By: Akin Akinremi
The Securities and Exchange Commission (SEC), on Tuesday night released its proposed new fee structure for various capital market operators and operations in the country, including a 900% hike in registration fee to be paid by the Nigerian Stock Exchange (NSE) and Abuja Commodities Exchange from the current N100,000 to N1.0 million.
Over the counter market platforms which previously paid no registration fees, now must part with N1.0 million also, just like clearing & settlement/depository agency- the Central Securities Clearing System (CSCS) and bankers to an issue, which previously paid N100,000.
If the proposal scales through, issuing houses would now pay N500,000 registration fees, 400% up from N100,000; same as broker/dealers, registrars, fund managers and trustees.
Underwriters, custodian of securities and market makers will also have their fees jerked up by 150% from N200,000 to N500,000, if the proposal is approved; while inter broker/dealer, which were previously exempted from such fees, will now pay N500,000 each; and brokers, N300,000 each, from N100,000; just like dealers. That means any firm willing to undertake broker/dealer functions would now pay N600,000 instead of N200,000 for registration. Rating agency fees will become N300,000 from N100,000; same as capital market consultants (corporate) and corporate investment adviser. Operating as either of Capital market consultants (partnership) and individual investment adviser will attract N300,000 from N50,000 each.
For sub-broker function, it is also proposed that the fee be raised to N200,000 from N50,000 same as individual investment adviser; just as capital market consultants (individual) have their fees hiked from N20,000 to N200,000; and sponsored individuals- N50,000 from N10,000.
Another proposed amendment to Schedule I of the commission’s rules and regulations fees, minimum capital requirements, securities and others, such that filing fees would be raised 10-fold from the current N5,000 to N50,000; and processing fees for all categories, which previously did not exist, is now fixed at N200,000.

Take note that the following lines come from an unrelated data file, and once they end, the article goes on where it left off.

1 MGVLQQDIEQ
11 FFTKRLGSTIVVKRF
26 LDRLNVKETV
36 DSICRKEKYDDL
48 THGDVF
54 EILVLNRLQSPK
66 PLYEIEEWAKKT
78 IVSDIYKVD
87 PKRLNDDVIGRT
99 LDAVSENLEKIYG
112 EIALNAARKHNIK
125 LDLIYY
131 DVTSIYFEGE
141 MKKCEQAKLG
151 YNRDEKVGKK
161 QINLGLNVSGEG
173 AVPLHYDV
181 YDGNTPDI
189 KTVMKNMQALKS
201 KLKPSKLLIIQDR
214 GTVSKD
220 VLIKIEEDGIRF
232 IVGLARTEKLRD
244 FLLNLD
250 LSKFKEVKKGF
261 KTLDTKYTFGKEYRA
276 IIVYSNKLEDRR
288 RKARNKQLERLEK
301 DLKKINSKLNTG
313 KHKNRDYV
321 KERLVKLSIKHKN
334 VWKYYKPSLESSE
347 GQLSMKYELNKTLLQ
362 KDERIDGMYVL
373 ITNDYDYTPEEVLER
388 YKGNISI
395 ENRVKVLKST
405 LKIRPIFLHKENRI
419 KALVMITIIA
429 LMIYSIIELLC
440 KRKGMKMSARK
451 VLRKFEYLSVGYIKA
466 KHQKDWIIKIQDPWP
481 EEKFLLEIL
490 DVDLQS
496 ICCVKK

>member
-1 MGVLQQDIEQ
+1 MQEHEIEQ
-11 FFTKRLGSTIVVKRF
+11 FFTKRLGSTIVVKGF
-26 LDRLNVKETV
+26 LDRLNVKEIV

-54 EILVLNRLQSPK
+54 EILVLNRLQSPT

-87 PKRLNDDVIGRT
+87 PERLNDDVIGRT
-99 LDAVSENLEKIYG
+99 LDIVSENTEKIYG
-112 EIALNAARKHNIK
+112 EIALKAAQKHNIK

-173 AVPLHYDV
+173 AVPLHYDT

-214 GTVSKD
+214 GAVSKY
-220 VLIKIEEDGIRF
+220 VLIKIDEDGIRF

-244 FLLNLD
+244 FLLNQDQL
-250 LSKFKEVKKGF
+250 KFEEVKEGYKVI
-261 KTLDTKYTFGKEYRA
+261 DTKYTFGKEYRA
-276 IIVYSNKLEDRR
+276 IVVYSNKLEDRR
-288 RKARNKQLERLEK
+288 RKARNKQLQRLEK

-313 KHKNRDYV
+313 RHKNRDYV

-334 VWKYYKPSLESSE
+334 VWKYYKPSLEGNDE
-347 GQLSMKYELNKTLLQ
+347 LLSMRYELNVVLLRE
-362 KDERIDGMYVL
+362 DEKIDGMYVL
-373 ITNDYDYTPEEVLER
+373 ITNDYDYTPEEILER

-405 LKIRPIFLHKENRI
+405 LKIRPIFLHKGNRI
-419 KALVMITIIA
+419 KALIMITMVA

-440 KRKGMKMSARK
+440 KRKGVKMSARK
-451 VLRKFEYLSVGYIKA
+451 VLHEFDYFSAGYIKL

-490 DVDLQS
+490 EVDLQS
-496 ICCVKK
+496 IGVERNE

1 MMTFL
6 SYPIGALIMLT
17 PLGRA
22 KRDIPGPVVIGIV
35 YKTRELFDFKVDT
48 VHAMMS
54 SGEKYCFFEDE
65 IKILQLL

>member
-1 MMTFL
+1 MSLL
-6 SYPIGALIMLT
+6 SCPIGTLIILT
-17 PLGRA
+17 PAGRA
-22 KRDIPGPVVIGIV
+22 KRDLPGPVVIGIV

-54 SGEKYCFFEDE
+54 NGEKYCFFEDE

Also, as an amendment to the SEC’s Rule 456(F)- obligations of the custodian of a collective investment scheme, it is proposed that the custodian “be independent the scheme’s fund manager.”
Total cost, according to the proposal, shall not exceed 2.833% and 2.293% for equity and bonds issuance respectively of the total gross proceeds, excluding underwriting commission and registrars’ fees from the issue or such percentage of the gross total proceeds as the commission may prescribe from time to time.
It is further proposed that equity primary issuance (equity) cost be pegged at 2.833% maximum (excluding underwriting commission and registrars fees), from 3.17% (also excluding underwriting commission, printing/adverts and registrars fees); while that of bonds be reduced to 2.293% from 3.9375%.
Details of the proposed reduction in costs, shows that the fee payable to the SEC be reduced from 0.3% to 0.275% of first N500m; while next N500m continues to be charged at 0.225%; while the balance above N1bn would also retain the 0.15% rate. For the NSE, the fees were reviewed from the current 0.3% of offer size to 0.25% of offer size for main board listing, subject to maximum fee of N200m; while premium board listing fee is pegged at 0.25% of offer, subject to a maximum fee of N400m.
Stocks listed on the Alternative Second-tier market would attract a flat fee of N100,000.
Issuing houses would earn 1.35% on the first N1bn and 1.225% on the next N1bn; while the balance over N2bn would attract 1.15% fee; just as the 0.01% fee of offer size charged by the CSCS would be reduced to 0.0075%, which shall not however exceed N5m.
Receiving agents would now earn 0.5% of offer size, from 0.75%; stockbrokers are to retain 0.13%; registrars also are to retain N30 of existing application and N40 of new application, just as the take on fee of N1m is retained. The fee for solicitor to the issue was reduced by 50% from 0.1% of offer size, to 0.05%, subject to a minimum of N1m and a cap of N10m.
Solicitor to the company will now earn 0.01% of offer size from 0.05%, subject to the minimum of N500,000 and maximum of N5m; just as the reporting accountant will earn 0.05% of offer size, from 0.1%, subject to a minimum of N1m and maximum of N7.5m.
Auditors will now earn 0.01% of offer size capped at N4m, from 0.05%; underwriting fees is to be set at a maximum of 2.3% of offer size, should the proposal scale through, unlike the current situation where it is negotiable (excluded from current fee regime); just as printing/advertisement/publicity/other expenses is now to be pegged at 0.2% of offer size.